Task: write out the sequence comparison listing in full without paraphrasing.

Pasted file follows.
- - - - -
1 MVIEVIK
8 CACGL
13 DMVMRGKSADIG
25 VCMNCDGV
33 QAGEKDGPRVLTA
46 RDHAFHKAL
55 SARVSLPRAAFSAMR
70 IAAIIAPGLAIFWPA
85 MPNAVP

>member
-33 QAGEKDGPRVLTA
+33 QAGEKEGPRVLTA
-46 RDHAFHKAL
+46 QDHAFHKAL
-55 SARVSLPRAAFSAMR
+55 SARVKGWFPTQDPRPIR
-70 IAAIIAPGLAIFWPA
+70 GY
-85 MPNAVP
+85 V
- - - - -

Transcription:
1 MVIEVIK
8 CACGL
13 DMVMRGKSADIG
25 VCMNCDGV
33 QAGEKDGPRVLTA
46 RDHAFHKAL
55 SARVSLPRAAFSAMR
70 IAAIIAPGLAIFWPA
85 MPNAVP

>member
-33 QAGEKDGPRVLTA
+33 QAGEKEGPRVLTA
-46 RDHAFHKAL
+46 QDHAFHKAL
-55 SARVSLPRAAFSAMR
+55 SARVKGWFPTQDPRPIR
-70 IAAIIAPGLAIFWPA
+70 GY
-85 MPNAVP
+85 V